Sabueso grew quite good at picking them off one by one. As the years went by and the confrontations became more and more direct, he grew in strength and skill. Once, when he was twelve years old, a hunting party got the jump on him. He did not try to run. At the end of the confrontation, his right arm was broken, his belly had been pierced, but he was alive, and they were not. And he would heal.

As his confidence grew, he became more aggressive. He followed hunting parties back to the Chari village, gathering information on the people that lived there. He decided he would make them pay for any more action against him. The next time he was confronted by a hunting party, he left one alive, but took an arm and a leg from him and put out one of his eyes. Before the maimed hunter could return to the village, the boy snuck back and burned down his home, just as they had done to him so many years ago. The warrior would be able to tell all who was responsible. He continued to make direct assaults on the village in response to aggression against him, and in time the hunting parties became fewer and further between. The Chari children spoke of him in whispers, like a monster of legend.

He had become quite good at hunting down his food, but early on he found he could do better by trading with the scattered households of the Chaco. The households, mostly Guarani families, would trade him their crops for meat, as well as for protection. Many would-be thieves and murderers met their end when they sought to trifle with families under his protection.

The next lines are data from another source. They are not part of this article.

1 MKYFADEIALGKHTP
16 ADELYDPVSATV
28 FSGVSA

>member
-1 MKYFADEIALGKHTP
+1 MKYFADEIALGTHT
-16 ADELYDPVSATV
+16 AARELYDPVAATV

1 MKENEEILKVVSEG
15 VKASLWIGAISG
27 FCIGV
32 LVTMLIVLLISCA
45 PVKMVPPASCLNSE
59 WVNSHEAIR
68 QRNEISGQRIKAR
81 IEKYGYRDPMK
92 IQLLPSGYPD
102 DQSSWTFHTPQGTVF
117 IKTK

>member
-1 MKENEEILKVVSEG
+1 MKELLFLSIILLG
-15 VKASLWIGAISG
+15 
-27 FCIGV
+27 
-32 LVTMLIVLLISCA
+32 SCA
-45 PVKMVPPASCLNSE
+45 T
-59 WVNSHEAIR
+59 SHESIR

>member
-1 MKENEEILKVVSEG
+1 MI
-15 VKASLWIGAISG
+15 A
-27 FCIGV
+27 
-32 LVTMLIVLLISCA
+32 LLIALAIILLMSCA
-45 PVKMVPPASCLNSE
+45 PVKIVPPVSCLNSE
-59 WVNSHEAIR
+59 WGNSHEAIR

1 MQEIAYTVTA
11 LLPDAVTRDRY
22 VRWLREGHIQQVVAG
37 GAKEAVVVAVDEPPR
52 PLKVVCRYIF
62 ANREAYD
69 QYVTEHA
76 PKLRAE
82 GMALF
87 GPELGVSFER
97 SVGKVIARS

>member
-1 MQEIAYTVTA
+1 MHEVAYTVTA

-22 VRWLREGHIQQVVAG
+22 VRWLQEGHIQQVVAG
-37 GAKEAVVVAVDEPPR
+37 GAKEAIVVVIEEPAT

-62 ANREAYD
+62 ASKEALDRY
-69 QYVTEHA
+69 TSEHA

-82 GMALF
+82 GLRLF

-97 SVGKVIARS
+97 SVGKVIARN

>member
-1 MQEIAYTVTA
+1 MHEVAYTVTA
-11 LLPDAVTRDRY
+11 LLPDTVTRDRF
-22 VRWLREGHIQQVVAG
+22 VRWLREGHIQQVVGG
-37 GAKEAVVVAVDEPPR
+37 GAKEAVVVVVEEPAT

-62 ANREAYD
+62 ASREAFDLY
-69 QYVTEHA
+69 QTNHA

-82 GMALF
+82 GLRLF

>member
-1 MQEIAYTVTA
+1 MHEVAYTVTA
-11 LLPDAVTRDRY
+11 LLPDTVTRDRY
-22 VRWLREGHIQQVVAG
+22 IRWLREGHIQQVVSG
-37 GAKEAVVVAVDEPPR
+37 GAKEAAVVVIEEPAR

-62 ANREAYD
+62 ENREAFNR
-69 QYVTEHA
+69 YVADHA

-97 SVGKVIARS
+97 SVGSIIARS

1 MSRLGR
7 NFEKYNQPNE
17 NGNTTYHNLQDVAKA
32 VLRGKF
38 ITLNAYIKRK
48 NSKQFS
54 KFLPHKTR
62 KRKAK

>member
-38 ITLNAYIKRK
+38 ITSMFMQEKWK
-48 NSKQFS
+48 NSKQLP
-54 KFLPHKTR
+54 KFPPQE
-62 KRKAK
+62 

It was through these families that he was eventually introduced to Manuel, the merchant. Manuel bought from Chaco farmers and many others, and then sold their wares back in Ciudad del Este. “They tell me that you protect the families around here, and bring them meat,” the older man said to him.

The boy grunted; he understood, but was not used to talking. The merchant looked him over with cold appraisal.

“Do you have a name?” at this, the boy came up short. He did have a name, he knew it—his mother had given him one. But it had been far too long since anyone had called him by it, and he had forgotten. At that point, he had almost forgotten what his own mother’s face looked like, never mind his own name.
“They call you many things here,” Manuel said after receiving no reply, “some of them not so nice. My favorite is sabueso, for your keen ability to find game.” There was a twinkle in his eye as he said the word; the idea of this lean, surly boy as a wrinkled old bloodhound clearly amused the merchant.

“Sabueso is fine,” the boy murmured, and it was.

Manuel needed a bodyguard, and while skeptical of Sabueso’s age, the villagers vouched for his strength and ruthlessness, and he came cheaply. Sabueso agreed to follow him for a time for food and lodging. As a result, at the age of sixteen, Sabueso left the Chaco for the first time. The dangers in a place like Ciudad del Este were no less real, but so long as he had an employer, they would hopefully exclude things like starving or drinking tainted water. And he would be far, far away from the Chari village.

Though now employed in the business of dealing with violent and dangerous people, Sabueso felt safer than he ever had. Surely in Ciudad del Este he need not fear Chari hunting parties ambushing him while he slept.

He would learn the hard way that the Chari were far more dedicated to his extermination to let him off because of a little distance.

Published by

Adam Gurri

Adam Gurri works in digital advertising and writes for pleasure on his spare time. His present research focuses on the ethics of business and work, from the perspective of virtue and human flourishing.